As you probably know, HashiConf Global ’22 is right around the corner. Like anybody attending a technical conference, I’ve been busy planning my week with sessions I want to attend, networking opportunities, and local events I want to catch. Since HashiCorp’s products make up a large part of my day-to-day job as a consultant and content creator, getting the most out of the conference is very important to me. This year will be my 5th HashiConf in a row (and the 4th in a row to present), and lately, I’ve been reflecting on my expectations from the conference as compared to my first one. Fundamentally, HashiCorp is now a completely different organization than it was five years ago, which has naturally impacted how I interact with customers and HashiCorp as an organization. It also has drastically changed how I think about the conference itself and what my goals are for attendance.
If you think about the state of HashiCorp five years ago, there were probably around 300 employees, HCP didn’t yet exist (although I knew about it…shh), there were still only four primary products in its portfolio, and HashiCorp didn’t yet offer a certification program for practitioners to prove their skills.
My first HashiConf was in 2018 in San Francisco, and it was terrific. Even though I had only been working with HashiCorp products for a year or two, I was incredibly excited to attend a smaller conference where I could focus on learning technical skills and gaining knowledge I could use for my current and future projects. Back then, HashiCorp had a smaller catalog of offerings, and it was easy to focus on its core products and see how customers used them to solve real-world problems. I was also fortunate enough to know a large majority of employees. Hence, the conference was also an opportunity to meet and network with folks I’ve only met through conference calls. It was vastly different from the enormous conferences I was accustomed to attending, such as VMworld and AWS re:Invent.
One of my favorite memories of HashiConf ’18 was the keynotes. I can still replay the excitement, the announcements, and the ambiance of the overall conference in my head. I was so excited that I live-tweeted the keynotes as well. I specifically remember being excited about the announcements for my favorite products (Vault & Consul) and even remembering the colors of the lights changing depending on the product Mitchell and Armon were discussing. At the time, nothing could have topped this.
Fast forward to the upcoming HashiConf ’22, and I’m probably even more excited for the conference this year. First and foremost, I’m finally attending an in-person conference after the worldwide pandemic was responsible for turning HashiConf into a virtual event for the last two years. In a world full of Zoom meetings and virtual consulting work, I’m incredibly excited to see everybody in person. In the last few years, through content creation and consulting,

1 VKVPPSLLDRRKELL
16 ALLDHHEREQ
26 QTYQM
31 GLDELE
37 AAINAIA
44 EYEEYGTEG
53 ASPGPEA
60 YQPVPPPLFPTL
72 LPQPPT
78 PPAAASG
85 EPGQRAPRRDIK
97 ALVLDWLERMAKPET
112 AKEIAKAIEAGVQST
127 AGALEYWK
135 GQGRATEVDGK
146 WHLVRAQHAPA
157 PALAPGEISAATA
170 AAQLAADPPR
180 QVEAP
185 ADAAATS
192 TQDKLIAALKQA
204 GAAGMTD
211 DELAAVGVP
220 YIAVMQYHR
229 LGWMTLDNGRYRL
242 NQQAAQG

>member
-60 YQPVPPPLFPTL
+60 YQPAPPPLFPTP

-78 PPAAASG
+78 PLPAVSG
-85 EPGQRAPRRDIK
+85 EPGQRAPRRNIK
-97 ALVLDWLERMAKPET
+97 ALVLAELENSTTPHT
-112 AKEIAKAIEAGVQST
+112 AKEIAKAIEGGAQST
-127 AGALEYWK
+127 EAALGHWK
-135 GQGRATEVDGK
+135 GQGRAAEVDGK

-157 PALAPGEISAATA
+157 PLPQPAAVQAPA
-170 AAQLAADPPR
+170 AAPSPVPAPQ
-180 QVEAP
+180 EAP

I’ve trained close to 40,000 people on HashiCorp products, and I’ll finally get to meet and network with many of those people in person. Very exciting!
But putting the social interactions aside, I’m looking forward to the broad range of technical sessions at HashiConf. HashiCorp is a much bigger player in the industry and offers its customers so much more these days. With eight different products in its arsenal, there’s truly something for everyone. So much, in fact, that I think HashiCorp could easily expand the conference by another day or two and still be valuable for attendees.
Powerhouses like HashiCorp tend to announce new features and products in the keynote, and it’s something I’m here for. As a techie at heart, the hour-long presentations about how the big, name-brand organizations use their technology don’t appeal to me. While important in its own way, that’s just not something that excites me.
I’m here to catch a glimpse of product roadmaps, new features I can use to further help customers solve problems and understand what’s next for the HashiCorp organization as a whole.
During the morning keynotes, HashiCorp’s massive Terraform community will closely watch for any announcements. Considering how many organizations have standardized on HashiCorp’s flagship product, Terraform, for Infrastructure as Code, it’s always a hot topic for any HashiCorp event. Even though Terraform v1.3 was just announced, I’d be willing to bet that HashiCorp still has something up its sleeve for the keynotes. Vault Enterprise customers will watch for improvements and new features to their favorite security platform. And, of course, there are bound to be updates to the cloud-based solutions hosted on the HashiCorp Cloud Platform.
Sessions and Hallway Tracks… read the full article here!